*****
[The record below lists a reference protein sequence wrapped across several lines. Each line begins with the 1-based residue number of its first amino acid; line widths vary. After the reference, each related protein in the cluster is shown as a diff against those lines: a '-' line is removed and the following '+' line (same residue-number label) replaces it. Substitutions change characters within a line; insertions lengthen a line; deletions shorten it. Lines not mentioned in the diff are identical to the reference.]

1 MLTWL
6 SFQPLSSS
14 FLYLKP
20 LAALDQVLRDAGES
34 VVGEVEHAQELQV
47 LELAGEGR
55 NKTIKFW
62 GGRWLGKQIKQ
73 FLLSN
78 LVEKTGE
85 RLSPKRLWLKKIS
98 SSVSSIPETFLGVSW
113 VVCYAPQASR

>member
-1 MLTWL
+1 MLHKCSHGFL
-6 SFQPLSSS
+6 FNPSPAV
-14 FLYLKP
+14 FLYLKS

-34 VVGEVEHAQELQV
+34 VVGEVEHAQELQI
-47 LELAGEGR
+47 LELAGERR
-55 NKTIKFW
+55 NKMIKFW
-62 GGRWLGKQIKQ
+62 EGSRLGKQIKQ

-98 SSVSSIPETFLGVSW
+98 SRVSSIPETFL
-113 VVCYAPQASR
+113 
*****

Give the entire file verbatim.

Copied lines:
[The record below lists a reference protein sequence wrapped across several lines. Each line begins with the 1-based residue number of its first amino acid; line widths vary. After the reference, each related protein in the cluster is shown as a diff against those lines: a '-' line is removed and the following '+' line (same residue-number label) replaces it. Substitutions change characters within a line; insertions lengthen a line; deletions shorten it. Lines not mentioned in the diff are identical to the reference.]

1 MLTWL
6 SFQPLSSS
14 FLYLKP
20 LAALDQVLRDAGES
34 VVGEVEHAQELQV
47 LELAGEGR
55 NKTIKFW
62 GGRWLGKQIKQ
73 FLLSN
78 LVEKTGE
85 RLSPKRLWLKKIS
98 SSVSSIPETFLGVSW
113 VVCYAPQASR

>member
-1 MLTWL
+1 MLHKCSHGFL
-6 SFQPLSSS
+6 FNPSPAV
-14 FLYLKP
+14 FLYLKS

-34 VVGEVEHAQELQV
+34 VVGEVEHAQELQI
-47 LELAGEGR
+47 LELAGERR
-55 NKTIKFW
+55 NKMIKFW
-62 GGRWLGKQIKQ
+62 EGSRLGKQIKQ

-98 SSVSSIPETFLGVSW
+98 SRVSSIPETFL
-113 VVCYAPQASR
+113 